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So, I didn't get on here to wish those who were celebrating all the best of whatever season it was they were celebrating, but not for lack of thinking the wishes.

Christmas morning here started out with a treasure hunt for stockings!  Clues in verse written by Becca for Younger Daughter and me, no less.  (It was very Spiderweb for Two, with one clue even being inside the piano.)  Then church, which was as usual, Cute Overload-worthy, with babies galore.  One of the best moments was in the middle of the first reading, when a baby responded to the 'praise Him with singing' idea with a loud - a very loud - DADA DADA.  (The church is always child-friendly, so this wasn't empty sentiment for Christmas morning only.)  And as Y.D. pointed out, it was amusing to see the volume of the little kids' voices steadily increasing as the rector used his own good-volumed voice for the adults' sermon. 

Then cooking like crazy at my mother's, and eating similarly, and finally back home, to two hounds very glad to see us.

St. Stephen's Day, which should have been a glorious hang-around in slob clothes and relax kind of day, was marred by finding I'd sent spam to everyone in the whole world I'd ever emailed, except a few lucky people who'd changed their emails since I'd last emailed them.  Worse was finding that some people thought I might actually have sent them notice about a great webiste (sic).  Worst still was getting a reply from Cory Doctorow.  OUCH.  (Thankfully, it was an automatic reply as he was bouncing all mail while on holiday.)

I'll be posting my Books of 2008 list soon, but tonight I'm determined to finish Auralia's Colors, which I've liked a lot but have done a severe injustice to by reading in exhausted ten or fifteen minute stretches at night, and consequently seem to have been reading forever.  It'd be nice to start the new year with fresh reading.

At least I can still wish all who will be celebrating New Year's sometime around now A VERY HAPPY NEW YEAR. 

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...  Okay, the first day is not one I wish to write about.  Nothing going on but sickness and moaning.  Well, not moaning out loud.   Just about.  Cracking headache came on by evening, as I hadn't managed to get and keep any tea down till then, and I had one line of a song (a good Kings of Leon song, but still) stuck in my head, going over and over and over and the day kept passing in 15 minute increments and fever by nighttime too.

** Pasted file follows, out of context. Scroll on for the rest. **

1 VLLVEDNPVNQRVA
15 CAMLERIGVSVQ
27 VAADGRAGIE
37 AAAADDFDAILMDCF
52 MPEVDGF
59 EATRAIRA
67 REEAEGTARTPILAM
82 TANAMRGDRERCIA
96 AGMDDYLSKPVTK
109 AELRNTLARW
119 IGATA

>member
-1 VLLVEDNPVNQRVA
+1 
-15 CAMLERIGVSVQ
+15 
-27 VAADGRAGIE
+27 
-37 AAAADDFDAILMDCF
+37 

The second day was infinitely better, as it involved no more throwing up AND I was able to read.  I started the day with an umpteenth reread of Catherine, Called Birdy, and then interrupted that to polish off the just-arrived Perks of Being a Wallflower.  (Thanks for the rec,[ profile] vcmw .) I really liked it a lot, cried all over it, and then started having thoughts about it - you know, like you really want to discuss it with someone who's read it, because you've got niggles kind of thoughts.

I hadn't realised quite how long ago it came out, and everyone who's interested has probably read it already, butbehind a cut for the niggles anyway. )

When I finished that, the day was far from over, and I still hadn't eaten anything, so wasn't capable of getting up, and Bec brought me The Westing Game, which I'd never read - imagine!  That was perfect for the day that was in it, and I enjoyed it thoroughly. 

The third day of the etc, I still wasn't able to eat proper food, and felt oddly reluctant to start a reread of The King of Attolia, so did all the puzzles I could get my hands on.  Then I reread The King of Attolia, and enjoyed every second of it, naturally.  Well, every ship except the four fastest second except the ones in which I read the line about Gen being a 'king of kings' - I devoutly hope the next book doesn't move him too far in the direction of the Alexander.  I still think what the God of the Thieves tells Gen on the rooftop and his response and the perfect realness of their relationship is right up there as one of my favourite moments in a book ever.

The fourth day was getting better, and I was up and down, rather than just down.  No settled reading, though a bit of catching-up on the Christmas knitting, which isn't looking too good just now.  (Nor are cards, other presents, and the dinner itself was a bit shaky-looking until this afternoon.) And a bit of comfort from Anne of the Island.